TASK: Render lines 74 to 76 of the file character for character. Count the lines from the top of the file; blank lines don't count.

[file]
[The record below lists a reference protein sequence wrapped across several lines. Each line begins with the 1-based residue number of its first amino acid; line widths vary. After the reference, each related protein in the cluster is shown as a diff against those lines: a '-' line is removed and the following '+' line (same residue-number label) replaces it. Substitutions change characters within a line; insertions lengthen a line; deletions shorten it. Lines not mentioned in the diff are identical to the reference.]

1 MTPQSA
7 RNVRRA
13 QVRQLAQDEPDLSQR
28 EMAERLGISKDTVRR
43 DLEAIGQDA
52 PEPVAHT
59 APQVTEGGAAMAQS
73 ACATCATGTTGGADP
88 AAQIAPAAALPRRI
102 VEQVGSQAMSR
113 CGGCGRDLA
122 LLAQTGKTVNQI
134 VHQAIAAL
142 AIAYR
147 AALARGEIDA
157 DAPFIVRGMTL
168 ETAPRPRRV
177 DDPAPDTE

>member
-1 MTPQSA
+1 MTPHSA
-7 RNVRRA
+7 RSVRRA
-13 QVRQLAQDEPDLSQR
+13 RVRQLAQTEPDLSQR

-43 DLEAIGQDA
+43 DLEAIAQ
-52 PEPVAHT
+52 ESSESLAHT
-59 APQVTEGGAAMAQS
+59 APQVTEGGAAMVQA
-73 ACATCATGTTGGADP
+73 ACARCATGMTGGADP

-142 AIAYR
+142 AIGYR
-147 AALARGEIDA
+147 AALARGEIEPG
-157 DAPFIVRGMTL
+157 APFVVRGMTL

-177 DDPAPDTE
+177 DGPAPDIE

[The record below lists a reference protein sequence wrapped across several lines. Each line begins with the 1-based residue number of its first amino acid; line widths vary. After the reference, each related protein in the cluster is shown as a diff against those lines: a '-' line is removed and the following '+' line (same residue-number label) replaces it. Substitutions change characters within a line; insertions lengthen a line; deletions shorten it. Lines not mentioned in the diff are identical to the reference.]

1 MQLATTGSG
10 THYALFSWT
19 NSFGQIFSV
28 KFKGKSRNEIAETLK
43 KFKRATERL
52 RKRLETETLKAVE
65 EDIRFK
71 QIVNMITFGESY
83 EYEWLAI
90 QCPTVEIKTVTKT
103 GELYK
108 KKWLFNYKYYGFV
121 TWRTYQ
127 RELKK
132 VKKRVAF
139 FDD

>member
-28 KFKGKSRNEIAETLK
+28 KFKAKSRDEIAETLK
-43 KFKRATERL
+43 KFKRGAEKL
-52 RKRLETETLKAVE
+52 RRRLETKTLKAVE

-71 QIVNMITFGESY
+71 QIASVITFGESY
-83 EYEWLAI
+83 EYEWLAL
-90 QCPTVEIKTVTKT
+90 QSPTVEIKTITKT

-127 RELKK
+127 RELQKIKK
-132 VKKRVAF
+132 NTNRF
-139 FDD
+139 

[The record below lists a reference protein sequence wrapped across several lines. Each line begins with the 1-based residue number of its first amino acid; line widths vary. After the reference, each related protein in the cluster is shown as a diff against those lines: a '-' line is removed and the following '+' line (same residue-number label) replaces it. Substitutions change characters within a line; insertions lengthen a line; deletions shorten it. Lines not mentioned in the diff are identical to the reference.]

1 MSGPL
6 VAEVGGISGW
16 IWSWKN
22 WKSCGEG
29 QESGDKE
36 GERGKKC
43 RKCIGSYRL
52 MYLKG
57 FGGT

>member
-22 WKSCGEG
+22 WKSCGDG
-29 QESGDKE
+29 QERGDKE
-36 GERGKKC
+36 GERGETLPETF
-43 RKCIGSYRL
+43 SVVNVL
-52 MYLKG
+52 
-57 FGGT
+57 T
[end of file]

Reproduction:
+127 RELQKIKK
-132 VKKRVAF
+132 NTNRF